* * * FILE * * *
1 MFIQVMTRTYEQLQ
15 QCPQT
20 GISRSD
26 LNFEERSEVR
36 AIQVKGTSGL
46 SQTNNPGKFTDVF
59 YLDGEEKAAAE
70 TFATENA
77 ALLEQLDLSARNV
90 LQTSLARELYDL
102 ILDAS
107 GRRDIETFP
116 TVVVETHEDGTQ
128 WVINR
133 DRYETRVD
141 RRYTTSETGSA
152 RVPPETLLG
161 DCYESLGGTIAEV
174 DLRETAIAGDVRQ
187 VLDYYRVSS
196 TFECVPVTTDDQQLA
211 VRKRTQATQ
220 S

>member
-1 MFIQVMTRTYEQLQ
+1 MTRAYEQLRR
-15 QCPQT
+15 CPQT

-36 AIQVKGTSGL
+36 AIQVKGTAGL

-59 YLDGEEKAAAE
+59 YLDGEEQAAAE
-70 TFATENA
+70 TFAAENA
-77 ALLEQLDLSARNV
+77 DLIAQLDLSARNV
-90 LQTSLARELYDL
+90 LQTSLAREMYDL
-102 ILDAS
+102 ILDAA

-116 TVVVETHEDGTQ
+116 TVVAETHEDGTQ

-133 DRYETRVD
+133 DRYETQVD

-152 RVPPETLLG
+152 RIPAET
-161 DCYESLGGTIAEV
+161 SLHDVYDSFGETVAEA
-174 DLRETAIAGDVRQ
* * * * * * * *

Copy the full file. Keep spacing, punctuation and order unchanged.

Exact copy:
1 MFIQVMTRTYEQLQ
15 QCPQT
20 GISRSD
26 LNFEERSEVR
36 AIQVKGTSGL
46 SQTNNPGKFTDVF
59 YLDGEEKAAAE
70 TFATENA
77 ALLEQLDLSARNV
90 LQTSLARELYDL
102 ILDAS
107 GRRDIETFP
116 TVVVETHEDGTQ
128 WVINR
133 DRYETRVD
141 RRYTTSETGSA
152 RVPPETLLG
161 DCYESLGGTIAEV
174 DLRETAIAGDVRQ
187 VLDYYRVSS
196 TFECVPVTTDDQQLA
211 VRKRTQATQ
220 S

>member
-1 MFIQVMTRTYEQLQ
+1 MTRAYEQLRR
-15 QCPQT
+15 CPQT

-36 AIQVKGTSGL
+36 AIQVKGTAGL

-59 YLDGEEKAAAE
+59 YLDGEEQAAAE
-70 TFATENA
+70 TFAAENA
-77 ALLEQLDLSARNV
+77 DLIAQLDLSARNV
-90 LQTSLARELYDL
+90 LQTSLAREMYDL
-102 ILDAS
+102 ILDAA

-116 TVVVETHEDGTQ
+116 TVVAETHEDGTQ

-133 DRYETRVD
+133 DRYETQVD

-152 RVPPETLLG
+152 RIPAET
-161 DCYESLGGTIAEV
+161 SLHDVYDSFGETVAEA
-174 DLRETAIAGDVRQ